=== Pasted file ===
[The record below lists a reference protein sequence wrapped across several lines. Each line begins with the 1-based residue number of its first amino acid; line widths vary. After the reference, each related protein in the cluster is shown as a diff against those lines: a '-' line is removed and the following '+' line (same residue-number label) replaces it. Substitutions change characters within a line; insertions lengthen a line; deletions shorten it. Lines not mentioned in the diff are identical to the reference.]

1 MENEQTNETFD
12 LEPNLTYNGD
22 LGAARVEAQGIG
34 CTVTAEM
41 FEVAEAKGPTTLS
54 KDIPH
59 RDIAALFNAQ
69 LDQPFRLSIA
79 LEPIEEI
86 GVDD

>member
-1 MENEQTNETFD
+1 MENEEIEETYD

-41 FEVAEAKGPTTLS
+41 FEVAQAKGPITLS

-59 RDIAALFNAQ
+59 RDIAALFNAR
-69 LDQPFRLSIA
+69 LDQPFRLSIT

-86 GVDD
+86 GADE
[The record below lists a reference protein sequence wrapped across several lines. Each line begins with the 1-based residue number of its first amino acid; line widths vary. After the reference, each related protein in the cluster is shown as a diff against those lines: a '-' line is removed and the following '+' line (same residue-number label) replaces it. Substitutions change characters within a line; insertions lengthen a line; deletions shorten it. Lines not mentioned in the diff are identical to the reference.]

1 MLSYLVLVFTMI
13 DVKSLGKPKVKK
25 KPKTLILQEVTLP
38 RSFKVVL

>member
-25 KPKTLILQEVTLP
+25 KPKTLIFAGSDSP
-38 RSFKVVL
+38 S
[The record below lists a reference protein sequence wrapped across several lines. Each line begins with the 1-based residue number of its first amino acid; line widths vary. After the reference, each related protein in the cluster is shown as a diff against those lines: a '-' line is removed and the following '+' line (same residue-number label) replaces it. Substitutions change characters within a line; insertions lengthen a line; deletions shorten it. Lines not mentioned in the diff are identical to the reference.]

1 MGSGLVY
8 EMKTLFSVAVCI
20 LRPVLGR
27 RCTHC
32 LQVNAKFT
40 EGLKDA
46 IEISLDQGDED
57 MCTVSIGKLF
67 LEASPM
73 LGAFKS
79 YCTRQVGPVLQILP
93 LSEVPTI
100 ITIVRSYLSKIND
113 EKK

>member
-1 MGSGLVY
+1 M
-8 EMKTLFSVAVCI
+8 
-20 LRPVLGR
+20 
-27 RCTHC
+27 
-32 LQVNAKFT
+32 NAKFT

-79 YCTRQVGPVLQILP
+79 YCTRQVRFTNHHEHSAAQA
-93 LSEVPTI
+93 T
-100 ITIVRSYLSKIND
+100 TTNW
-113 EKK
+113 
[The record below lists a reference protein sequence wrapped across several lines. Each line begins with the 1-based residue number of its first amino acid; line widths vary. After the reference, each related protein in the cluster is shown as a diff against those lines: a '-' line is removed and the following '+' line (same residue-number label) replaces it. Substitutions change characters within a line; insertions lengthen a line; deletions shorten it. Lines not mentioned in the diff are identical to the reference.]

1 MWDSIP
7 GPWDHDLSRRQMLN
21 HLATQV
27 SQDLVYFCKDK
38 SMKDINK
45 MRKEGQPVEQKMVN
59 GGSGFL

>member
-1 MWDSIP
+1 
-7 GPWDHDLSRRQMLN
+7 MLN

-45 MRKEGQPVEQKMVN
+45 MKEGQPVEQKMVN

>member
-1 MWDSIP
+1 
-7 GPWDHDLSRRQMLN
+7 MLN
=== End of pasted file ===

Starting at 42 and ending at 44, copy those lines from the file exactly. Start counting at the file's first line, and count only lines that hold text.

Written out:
67 LEASPM
73 LGAFKS
79 YCTRQVGPVLQILP